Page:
It’s tempting to try to read some sort of meaning into these messages that could connect them to his program, which was beginning its catastrophic work even as he was writing this, but the reality is that they don’t tell us much at all. Reading this single page is representative of what it was like working with his journals as a whole—parsing masses of irrelevant personal content for slight clues, trying to calculate the truth from the probabilities of many unreliable statements. It’s possible that Brad did get out of town, which might explain why he suddenly stopped journaling, but there are many other plausible reasons for this phenomenon, and none can be ruled out without further evidence. It was only a few days later that the last issue of the Springfield Chronicler was printed, and other media organizations began reporting the destruction of Brad’s university, followed by many others. Brad does not appear again in any of these records, so we have no idea what happened to him after this date. Nor do we know the extent to which he was affected by his own creation, or if he or any of his contemporaries ever discovered his role.

If we imagine the spread of the virus across a network of institutions responsible for the production of knowledge, then most of what we know about it comes from nodes in the network just outside of the portion of the network already affected. Unfortunately, some elements of the virus spread faster than the system’s own ability to recognize it—for, as we all know, institutions of storytelling showed signs of the madness even as they reported on other institutions suffering from it. What’s so frustrating about Brad’s journals is that they’re so close to the absolute center, and might be the first documents we’ve discovered related to the virus that were unaffected by it, but they don’t show so much as an awareness that the virus existed. Their position in relation to our historical problem is a great tease, and although what we have been able to draw from them about his program is critically illuminating, they are ultimately a disappointment.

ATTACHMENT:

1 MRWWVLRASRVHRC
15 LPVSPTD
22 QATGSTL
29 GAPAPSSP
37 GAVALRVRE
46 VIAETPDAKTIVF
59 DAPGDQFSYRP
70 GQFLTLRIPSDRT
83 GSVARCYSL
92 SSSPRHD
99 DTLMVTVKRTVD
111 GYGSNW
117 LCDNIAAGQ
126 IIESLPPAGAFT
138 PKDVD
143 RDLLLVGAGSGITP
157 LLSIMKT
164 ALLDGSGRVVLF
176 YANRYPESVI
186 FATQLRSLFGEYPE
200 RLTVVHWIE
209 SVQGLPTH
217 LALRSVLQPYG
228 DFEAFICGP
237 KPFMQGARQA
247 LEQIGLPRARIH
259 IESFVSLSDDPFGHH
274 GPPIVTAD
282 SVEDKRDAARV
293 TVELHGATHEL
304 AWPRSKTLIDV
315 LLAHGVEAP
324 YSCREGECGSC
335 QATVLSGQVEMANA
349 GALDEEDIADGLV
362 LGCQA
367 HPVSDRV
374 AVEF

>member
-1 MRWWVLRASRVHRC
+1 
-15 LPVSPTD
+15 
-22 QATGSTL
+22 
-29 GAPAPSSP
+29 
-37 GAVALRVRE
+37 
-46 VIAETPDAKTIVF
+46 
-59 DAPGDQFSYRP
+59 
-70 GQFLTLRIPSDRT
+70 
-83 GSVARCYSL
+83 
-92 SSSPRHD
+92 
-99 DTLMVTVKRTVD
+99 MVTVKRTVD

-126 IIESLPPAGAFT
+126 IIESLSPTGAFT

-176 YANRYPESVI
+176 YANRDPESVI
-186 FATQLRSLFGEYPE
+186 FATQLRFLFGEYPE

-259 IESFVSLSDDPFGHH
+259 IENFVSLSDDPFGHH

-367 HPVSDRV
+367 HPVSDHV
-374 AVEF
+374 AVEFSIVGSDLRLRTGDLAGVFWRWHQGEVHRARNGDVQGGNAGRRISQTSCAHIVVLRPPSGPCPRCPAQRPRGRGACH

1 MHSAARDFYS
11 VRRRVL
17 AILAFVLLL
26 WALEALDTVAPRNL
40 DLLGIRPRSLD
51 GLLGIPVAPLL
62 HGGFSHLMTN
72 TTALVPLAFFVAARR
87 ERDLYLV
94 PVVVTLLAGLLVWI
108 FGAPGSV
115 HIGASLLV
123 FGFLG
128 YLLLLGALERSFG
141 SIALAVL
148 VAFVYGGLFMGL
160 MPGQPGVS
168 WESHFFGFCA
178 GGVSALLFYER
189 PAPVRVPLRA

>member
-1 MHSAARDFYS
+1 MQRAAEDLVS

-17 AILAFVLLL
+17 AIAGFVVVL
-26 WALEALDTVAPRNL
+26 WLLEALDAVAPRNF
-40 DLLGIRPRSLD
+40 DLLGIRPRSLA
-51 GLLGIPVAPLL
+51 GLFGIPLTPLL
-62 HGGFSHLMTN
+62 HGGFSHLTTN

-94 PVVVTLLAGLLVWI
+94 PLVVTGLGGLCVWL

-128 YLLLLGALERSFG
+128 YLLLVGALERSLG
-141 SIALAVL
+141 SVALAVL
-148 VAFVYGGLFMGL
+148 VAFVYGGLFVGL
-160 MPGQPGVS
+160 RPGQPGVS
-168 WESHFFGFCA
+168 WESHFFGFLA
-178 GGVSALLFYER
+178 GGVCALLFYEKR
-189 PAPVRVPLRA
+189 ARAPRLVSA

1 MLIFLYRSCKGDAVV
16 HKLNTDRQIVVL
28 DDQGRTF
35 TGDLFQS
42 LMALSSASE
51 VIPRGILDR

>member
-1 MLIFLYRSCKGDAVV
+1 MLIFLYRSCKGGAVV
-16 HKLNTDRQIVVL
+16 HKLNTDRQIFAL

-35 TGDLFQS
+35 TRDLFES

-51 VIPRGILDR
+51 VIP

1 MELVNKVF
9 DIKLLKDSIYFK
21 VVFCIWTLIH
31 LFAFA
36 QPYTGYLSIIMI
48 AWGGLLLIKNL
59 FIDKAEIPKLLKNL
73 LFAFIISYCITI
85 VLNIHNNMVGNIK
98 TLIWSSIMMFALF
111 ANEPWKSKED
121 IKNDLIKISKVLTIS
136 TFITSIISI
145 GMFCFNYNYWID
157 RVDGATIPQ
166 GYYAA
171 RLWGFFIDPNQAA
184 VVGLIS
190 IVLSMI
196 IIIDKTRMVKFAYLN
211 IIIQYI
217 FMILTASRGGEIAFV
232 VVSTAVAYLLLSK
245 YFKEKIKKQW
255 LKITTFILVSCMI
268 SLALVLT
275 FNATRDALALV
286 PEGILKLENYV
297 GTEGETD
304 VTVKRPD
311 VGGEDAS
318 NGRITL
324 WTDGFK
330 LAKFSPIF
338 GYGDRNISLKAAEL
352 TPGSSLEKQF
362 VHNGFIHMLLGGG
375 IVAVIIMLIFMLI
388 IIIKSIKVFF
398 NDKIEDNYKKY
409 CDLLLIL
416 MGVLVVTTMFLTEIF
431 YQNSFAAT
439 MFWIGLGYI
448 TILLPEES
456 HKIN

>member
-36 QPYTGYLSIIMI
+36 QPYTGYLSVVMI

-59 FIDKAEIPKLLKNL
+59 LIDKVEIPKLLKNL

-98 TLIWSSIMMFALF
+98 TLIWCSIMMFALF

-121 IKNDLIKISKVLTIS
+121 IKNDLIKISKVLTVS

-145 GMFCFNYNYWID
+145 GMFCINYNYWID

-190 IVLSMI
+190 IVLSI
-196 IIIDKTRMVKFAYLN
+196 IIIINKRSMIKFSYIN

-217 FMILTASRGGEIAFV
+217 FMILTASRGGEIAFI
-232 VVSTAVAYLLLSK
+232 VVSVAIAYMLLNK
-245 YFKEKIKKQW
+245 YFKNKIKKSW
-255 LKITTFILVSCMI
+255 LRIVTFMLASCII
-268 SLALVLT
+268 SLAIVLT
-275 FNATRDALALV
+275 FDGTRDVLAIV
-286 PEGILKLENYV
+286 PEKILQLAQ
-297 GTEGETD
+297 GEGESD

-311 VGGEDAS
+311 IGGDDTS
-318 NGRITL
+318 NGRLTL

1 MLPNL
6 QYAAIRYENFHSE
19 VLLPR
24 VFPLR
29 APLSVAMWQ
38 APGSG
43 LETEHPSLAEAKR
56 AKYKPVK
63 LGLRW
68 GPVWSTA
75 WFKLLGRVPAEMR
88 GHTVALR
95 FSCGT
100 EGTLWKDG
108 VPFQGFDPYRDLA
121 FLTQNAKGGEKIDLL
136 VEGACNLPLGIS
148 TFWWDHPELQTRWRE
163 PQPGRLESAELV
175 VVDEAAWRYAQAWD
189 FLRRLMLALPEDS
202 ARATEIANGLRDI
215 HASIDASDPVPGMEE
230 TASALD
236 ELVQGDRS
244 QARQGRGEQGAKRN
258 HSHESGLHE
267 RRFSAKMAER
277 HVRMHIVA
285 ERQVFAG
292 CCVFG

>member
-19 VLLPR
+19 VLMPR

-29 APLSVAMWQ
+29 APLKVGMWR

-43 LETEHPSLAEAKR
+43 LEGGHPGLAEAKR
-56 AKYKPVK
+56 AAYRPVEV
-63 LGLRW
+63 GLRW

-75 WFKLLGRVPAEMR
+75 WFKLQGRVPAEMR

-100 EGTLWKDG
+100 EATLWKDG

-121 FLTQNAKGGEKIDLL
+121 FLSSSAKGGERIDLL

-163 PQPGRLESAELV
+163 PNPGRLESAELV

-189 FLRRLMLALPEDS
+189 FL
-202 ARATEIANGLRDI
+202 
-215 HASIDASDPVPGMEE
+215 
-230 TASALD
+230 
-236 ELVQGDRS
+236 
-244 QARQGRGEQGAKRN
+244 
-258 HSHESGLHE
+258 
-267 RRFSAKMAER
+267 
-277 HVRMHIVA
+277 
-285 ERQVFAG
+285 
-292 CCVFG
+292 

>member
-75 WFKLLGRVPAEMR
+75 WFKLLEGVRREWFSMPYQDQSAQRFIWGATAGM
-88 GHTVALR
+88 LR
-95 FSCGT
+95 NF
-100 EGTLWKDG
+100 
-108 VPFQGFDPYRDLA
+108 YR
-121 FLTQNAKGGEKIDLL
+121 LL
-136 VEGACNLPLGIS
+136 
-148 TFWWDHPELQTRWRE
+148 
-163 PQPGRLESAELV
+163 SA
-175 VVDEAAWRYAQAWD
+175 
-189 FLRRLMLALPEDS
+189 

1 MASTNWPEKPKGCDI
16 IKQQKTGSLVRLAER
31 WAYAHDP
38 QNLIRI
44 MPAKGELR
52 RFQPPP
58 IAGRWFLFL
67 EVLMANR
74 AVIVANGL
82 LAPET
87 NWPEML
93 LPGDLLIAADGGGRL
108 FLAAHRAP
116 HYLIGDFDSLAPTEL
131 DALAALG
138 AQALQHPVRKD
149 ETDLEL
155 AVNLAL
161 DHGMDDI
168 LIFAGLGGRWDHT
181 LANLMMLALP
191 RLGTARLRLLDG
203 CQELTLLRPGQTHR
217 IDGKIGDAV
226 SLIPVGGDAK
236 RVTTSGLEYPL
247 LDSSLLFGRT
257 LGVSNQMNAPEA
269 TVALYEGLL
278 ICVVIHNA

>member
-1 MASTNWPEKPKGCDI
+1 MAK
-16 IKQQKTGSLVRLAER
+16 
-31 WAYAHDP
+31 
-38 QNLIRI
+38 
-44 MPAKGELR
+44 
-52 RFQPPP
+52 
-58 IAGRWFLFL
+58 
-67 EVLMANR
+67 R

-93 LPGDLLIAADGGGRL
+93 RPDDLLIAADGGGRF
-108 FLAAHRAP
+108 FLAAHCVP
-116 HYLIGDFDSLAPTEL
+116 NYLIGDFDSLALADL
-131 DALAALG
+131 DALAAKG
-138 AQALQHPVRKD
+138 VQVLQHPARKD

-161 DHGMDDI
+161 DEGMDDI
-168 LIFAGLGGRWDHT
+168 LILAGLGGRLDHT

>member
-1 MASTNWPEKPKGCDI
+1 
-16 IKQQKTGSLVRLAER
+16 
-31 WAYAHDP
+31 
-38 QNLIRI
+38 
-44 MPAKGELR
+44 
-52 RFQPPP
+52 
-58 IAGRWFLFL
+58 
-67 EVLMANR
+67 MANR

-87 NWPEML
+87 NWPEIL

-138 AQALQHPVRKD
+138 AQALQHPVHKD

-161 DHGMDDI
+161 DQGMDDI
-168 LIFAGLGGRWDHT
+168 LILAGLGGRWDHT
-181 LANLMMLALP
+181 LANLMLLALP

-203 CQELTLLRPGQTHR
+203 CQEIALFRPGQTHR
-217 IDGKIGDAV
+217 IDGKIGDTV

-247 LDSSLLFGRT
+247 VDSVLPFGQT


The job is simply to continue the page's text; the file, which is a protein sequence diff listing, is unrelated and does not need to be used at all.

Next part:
The monumental significance of the discovery of Brad’s notebooks is matched only by the challenge of actually making sense of it. Most importantly, we now know for sure that The Event was caused by the work of a single human being. Folklore and popular fantasy will no doubt draw great meaning from this realization. But I am a historian—we are historians—and we must resist the temptation of speculation and sensationalism. Brad’s importance is that he documented his life in a manner that survived the Great Information Destruction, and perhaps more miraculously, that the paper on which he wrote survived for over three hundred years.

Not long ago, human society reached a level of informational complexity that is daunting to conceive of. The proliferation of computers and the “Internet” that connected them enabled a vast production and sharing of knowledge, which at its onset was theoretically democratic in that almost any individual with a computer could produce information and share it with anybody. In the span of a few years, however, the sheer volume of information produced and shared made it impossible for the consumer of information to navigate it in any meaningful way. Thus arose institutions of several classes to assist the consumer in finding relevant information: one was the search engine, which directed the consumer to sites containing information it deemed useful based on a query by the user; another was the sites themselves, often maintained by the same groups of people that had controlled the distribution of printed knowledge before the computer era. These two classes worked in tandem to empower certain information and disempower the rest by its placement in highly trafficked sites.